Toxic Positivity: When Everything is Good, Nothing is Good
We all know someone who’s way too positive—they’re always looking on the bright side of life or finding the silver lining in a raincloud. No matter what happens, that person is always in good spirits, and it’s difficult to bring them down. This is a great friend to have: someone who can help remind you of the happier things in life. After all, a smile is contagious!
But there’s a line between being a happy ray of sunshine and invalidating someone’s feelings. People are allowed to feel emotions other than happiness. When someone passes away, we want to grieve—not look on the bright side. When we’re sick or injured, sometimes we need to wallow a little! At these times, someone’s persistent positivity can weigh on us—and when it makes your emotions feel invalidated, that persistent positivity becomes a toxic trait.
What is toxic positivity?
People displaying toxic positivity don’t often realize they’re doing it. They’re trying to be helpful or supportive, and inadvertently invalidate the emotions of the people they care about.
Let’s say your dog dies. You’re heartbroken and beside yourself, depressed and crying. You need to release all of this emotion to grieve and cope with the loss and, eventually, you’ll be okay again. But you’re not right now. Right now, you’re devastated. In this situation, someone exhibiting toxic positivity will try hard to push you out of your sad emotional state and into one that’s happier. The problem is, they do this at the expense of your feelings.
At its core, toxic positivity is invalidating. Consider the difference between these two comforting sentiments:
- “Just try to look at the bright side; they’re not in pain anymore” and;
- “I know this really sucks. Is there anything I can do to help? I’m here for you.
Both sound nice on the surface, but the first is invalidating, while the second is validating. The first sentiment—the outwardly positive one—is telling someone what to do and how to feel. The second sentiment is validating and recognizes how that person feels. Toxic positivity occurs when there’s too much of the former and not enough of the latter.
How to handle toxic positivity
As mentioned, people exhibiting toxic positivity don’t often realize it. They’re just trying to be helpful and are rarely aggressive about it. Nevertheless, their comments hurt and can feel dismissive. Thankfully, there are ways to address toxic positivity outright.
The first and best way is to say something along the lines of “I just want support, not solutions.” Toxic positivity is usually the result of someone trying to solve problems or help you overcome trouble. Telling them you want support instead of solutions helps them understand that you need validation, not recommendations.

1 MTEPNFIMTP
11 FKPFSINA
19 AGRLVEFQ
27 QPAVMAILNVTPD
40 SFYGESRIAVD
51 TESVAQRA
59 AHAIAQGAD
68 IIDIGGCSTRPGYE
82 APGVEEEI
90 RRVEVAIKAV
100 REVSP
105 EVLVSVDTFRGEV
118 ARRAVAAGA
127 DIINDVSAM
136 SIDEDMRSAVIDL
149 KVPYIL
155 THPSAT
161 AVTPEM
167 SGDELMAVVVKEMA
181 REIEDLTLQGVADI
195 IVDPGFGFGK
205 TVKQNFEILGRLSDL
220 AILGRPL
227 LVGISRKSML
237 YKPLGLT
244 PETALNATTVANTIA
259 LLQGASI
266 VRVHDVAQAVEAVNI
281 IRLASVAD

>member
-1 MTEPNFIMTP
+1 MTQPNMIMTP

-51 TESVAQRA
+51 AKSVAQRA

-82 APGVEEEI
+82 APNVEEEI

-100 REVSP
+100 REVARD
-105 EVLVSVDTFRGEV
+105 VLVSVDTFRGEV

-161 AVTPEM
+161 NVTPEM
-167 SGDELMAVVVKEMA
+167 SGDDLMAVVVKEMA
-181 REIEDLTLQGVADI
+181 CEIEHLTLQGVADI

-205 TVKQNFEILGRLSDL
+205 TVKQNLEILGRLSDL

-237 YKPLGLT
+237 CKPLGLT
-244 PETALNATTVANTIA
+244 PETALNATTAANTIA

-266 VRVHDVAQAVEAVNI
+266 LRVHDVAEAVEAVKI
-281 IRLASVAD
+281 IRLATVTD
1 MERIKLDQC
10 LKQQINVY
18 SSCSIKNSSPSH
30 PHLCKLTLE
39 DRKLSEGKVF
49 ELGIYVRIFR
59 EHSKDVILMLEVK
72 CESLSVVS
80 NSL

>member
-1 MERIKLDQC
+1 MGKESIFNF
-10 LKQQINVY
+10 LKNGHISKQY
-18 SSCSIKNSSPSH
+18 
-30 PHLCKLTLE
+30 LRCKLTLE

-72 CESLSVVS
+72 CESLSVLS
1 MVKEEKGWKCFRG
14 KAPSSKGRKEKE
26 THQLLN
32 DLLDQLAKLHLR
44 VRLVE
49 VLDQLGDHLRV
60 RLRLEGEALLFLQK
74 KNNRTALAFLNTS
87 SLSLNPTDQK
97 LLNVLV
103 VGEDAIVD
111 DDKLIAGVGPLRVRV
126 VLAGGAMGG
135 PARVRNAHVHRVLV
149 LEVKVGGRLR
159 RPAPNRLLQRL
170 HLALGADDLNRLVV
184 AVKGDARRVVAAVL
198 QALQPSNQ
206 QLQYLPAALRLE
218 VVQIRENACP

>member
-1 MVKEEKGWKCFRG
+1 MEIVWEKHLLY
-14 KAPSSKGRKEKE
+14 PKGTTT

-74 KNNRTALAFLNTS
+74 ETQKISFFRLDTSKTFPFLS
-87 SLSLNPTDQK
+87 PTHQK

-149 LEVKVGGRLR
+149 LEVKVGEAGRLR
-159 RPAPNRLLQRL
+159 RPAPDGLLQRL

You can also ask for affirmation; both subtly and directly. This can quickly turn toxic positivity into affirmation. For example, instead of saying “you’ll get through this” a person might recognize your need for affirmation and say “you’ll get through this because you’re a strong person.” That simple affirmation affirms and validates your feelings, instead of downplaying them with toxic positivity.
Finally, recognize that the person is trying to help, but let them know what kind of support you need. “I really appreciate your positivity, but for now, I just want to process these emotions.” Many people exhibiting toxic positivity are, to a degree, empathic. They’re hurt that your hurt or upset that you’re upset. They understand what it means to process emotions and can shift their support to help you cope with yours, rather than trying to push you through them.
If everything is good, nothing is good
Toxic positivity is, unfortunately, usually a product of emotional compartmentalization. For some people, it’s easy to pack away unpleasant emotions and replace them with positives: good vibes, new goals, small dopamine triggers that keep them moving. This isn’t how it works for everyone, however. Toxic positivity usually comes about when an emotional compartmentalizer tries to help someone who readily emotes. The sentiment is genuine; the result is a clash.
It’s important to recognize toxic positivity and take strides to address it. Remember, your always-happy friends are just trying to help, and they’re not always aware that their positivity has gone from helpful to toxic. Kindly calling someone out on their toxic positivity doesn’t make you a Negative Nancy—it makes you someone who’s entitled to experience the full gamut of emotions, good and bad.